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Unsafe anesthesia use in dental procedures for children continues to be an issue Date: 09/06/16


Brooks Egerton

By Mary Otto

In the wake of the Dallas Morning News’ seven-part "Deadly Dentistry" series, Texas media outlets are now following the story of yet another child left dead after a dental visit.

Daisy Lynn Torres suffered complications from anesthesia while undergoing a procedure in an Austin dental office last spring, a medical examiner recently concluded, according to the Austin American-Stateman.

Now the Texas State Board of Dental Examiners has opened an investigation into the death of the 14-month-old girl.

Meanwhile a forensic dental examiner who reviewed Daisy’s records at the request of the medical examiner’s office raised questions about whether the child even needed treatment in the first place.

Brooks Egerton, who left the Dallas Morning News in a newsroom buyout since the publication of "Deadly Dentistry" late last year has been following the coverage. He reflected on the death and offered advice on how reporters should approach these stories.

Q: Stories in the Dallas Morning News and in other media outlets have focused on the March death of Daisy Lynn Torres. A dental examiner recently determined the toddler’s death was related to the anesthesia she received while undergoing a dental procedure in an Austin dental office. According to news reports, there was an anesthesiologist on site at the clinic where Daisy Lynn suffered complications. How do you see a case like this in the context of the issues you explored in your 2015 Deadly Dentistry series?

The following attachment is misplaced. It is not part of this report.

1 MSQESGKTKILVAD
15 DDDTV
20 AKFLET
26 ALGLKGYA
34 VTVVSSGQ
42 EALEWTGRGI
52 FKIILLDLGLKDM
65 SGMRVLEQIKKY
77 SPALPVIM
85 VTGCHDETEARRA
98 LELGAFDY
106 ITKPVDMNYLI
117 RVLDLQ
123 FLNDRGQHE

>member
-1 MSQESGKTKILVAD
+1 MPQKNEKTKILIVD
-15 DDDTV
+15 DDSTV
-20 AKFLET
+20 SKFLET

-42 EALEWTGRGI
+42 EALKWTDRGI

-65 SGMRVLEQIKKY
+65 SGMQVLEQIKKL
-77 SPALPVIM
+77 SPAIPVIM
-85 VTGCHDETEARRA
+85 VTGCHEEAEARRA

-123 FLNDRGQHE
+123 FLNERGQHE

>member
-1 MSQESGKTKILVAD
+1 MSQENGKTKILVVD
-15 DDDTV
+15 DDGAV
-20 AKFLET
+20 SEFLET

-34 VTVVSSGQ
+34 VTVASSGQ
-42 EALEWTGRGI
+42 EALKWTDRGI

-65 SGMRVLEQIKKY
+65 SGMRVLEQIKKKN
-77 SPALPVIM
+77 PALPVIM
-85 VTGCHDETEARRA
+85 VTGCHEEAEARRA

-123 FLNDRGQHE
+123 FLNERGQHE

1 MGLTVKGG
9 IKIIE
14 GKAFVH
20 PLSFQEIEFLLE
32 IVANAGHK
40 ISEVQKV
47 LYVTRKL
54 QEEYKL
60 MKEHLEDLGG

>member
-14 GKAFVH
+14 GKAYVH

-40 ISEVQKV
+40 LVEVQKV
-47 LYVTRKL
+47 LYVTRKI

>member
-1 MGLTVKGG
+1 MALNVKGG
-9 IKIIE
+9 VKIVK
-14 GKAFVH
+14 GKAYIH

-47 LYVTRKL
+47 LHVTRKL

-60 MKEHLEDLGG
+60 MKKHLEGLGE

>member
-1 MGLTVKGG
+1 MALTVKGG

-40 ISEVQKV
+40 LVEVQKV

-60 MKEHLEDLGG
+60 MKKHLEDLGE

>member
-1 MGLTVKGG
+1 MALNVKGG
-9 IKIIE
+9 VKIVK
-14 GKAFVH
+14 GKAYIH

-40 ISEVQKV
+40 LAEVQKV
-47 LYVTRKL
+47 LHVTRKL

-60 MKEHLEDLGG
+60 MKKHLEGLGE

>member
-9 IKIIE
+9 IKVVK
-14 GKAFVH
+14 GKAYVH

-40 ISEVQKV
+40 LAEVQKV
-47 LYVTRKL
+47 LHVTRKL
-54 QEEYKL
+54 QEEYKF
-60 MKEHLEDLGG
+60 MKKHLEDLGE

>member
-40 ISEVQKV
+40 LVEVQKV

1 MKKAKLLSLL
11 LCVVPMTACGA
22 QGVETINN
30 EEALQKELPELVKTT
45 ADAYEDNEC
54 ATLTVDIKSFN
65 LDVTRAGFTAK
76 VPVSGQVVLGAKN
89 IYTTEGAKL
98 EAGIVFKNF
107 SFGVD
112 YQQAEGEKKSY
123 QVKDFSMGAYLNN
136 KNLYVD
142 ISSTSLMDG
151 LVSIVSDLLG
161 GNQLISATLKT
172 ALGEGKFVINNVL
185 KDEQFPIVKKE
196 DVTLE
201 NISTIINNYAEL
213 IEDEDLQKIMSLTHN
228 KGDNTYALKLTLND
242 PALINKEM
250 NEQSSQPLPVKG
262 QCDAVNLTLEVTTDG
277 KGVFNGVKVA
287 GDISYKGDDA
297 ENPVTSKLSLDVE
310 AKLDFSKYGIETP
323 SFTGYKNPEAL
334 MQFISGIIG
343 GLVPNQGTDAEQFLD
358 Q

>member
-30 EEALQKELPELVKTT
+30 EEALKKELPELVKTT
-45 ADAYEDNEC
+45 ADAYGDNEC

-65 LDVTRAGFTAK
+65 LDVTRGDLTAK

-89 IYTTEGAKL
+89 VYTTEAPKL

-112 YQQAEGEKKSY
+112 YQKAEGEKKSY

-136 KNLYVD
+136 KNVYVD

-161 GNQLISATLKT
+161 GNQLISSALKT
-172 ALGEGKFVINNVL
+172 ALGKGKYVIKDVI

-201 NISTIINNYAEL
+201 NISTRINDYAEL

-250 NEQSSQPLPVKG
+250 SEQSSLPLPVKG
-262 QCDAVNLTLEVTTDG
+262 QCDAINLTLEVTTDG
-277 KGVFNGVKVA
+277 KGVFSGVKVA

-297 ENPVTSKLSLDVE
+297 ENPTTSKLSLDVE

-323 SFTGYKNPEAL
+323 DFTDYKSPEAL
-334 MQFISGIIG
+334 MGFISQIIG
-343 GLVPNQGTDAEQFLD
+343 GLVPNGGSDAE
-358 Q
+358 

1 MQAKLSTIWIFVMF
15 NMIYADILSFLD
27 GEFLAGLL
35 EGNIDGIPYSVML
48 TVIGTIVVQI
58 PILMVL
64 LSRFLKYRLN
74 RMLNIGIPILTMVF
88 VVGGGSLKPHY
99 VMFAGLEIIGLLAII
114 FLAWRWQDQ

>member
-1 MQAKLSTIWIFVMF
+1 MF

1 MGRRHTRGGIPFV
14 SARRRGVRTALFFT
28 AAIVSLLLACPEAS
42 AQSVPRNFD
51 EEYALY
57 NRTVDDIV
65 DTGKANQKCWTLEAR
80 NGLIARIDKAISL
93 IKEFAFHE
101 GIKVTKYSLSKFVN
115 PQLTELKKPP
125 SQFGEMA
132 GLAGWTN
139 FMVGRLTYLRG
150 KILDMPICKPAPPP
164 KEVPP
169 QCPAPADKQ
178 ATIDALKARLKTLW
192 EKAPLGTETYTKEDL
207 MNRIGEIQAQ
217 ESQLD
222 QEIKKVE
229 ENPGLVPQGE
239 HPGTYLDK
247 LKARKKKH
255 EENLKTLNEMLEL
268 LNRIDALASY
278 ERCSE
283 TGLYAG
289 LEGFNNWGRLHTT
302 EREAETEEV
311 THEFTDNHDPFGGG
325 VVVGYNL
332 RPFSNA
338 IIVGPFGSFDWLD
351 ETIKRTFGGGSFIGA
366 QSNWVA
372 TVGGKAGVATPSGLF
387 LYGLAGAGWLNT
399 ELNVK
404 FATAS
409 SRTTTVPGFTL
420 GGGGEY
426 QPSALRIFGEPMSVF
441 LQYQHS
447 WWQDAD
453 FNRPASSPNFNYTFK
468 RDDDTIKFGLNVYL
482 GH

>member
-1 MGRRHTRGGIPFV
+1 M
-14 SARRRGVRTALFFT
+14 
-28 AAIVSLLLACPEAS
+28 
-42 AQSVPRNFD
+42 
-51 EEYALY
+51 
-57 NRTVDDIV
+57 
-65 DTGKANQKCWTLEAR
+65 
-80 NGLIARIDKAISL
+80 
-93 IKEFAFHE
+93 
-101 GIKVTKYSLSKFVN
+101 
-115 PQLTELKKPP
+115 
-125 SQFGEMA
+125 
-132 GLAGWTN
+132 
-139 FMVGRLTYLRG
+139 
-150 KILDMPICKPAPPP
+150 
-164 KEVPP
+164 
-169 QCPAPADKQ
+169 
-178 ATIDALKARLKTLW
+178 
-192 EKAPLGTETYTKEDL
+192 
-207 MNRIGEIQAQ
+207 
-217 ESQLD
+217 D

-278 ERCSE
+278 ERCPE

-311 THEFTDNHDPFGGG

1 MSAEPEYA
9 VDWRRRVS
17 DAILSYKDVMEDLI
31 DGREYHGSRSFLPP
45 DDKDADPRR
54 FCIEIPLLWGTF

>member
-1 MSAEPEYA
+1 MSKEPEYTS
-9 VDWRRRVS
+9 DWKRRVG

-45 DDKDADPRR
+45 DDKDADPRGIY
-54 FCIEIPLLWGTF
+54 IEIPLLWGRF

A: I’ll respond first by saying that the Torres case is doubly unusual. A medical doctor reportedly administered the anesthesia. I saw rather little of this in my reporting across the country. Oral surgeons and other dentists who provide general anesthesia or relatively powerful forms of sedation often do so while also performing the dental procedure. This is a lucrative business model. It also runs contrary to the medical model, in which one highly trained professional performs surgery while another typically oversees pain management and consciousness. All that said, I am familiar with deadly dentistry involving medical anesthesiologists; your readers may wish to look up the California dental and medical board cases against Dr. Thomas Teich and Dr. Barry Friedberg, respectively.

In addition, Daisy was strikingly young – reportedly 14 months old – to have undergone elective surgery. Many providers shy away from non-emergency sedation of kids under age 2. Such patients may be more susceptible to the risks that all dental patients face, and questions exist about the effects of general anesthesia on the brain development of very young children. That said, some dentists persist in going down this road. Your readers may wish to look up the Texas dental board’s recent suspension of Dr. Kendra Behram. I haven’t seen any news coverage of her case, but online board records say she oversedated a 17-month-old (in addition to allegedly also endangering older children).

The Torres case is not unusual in another regard, however: It involves allegations of unnecessary treatment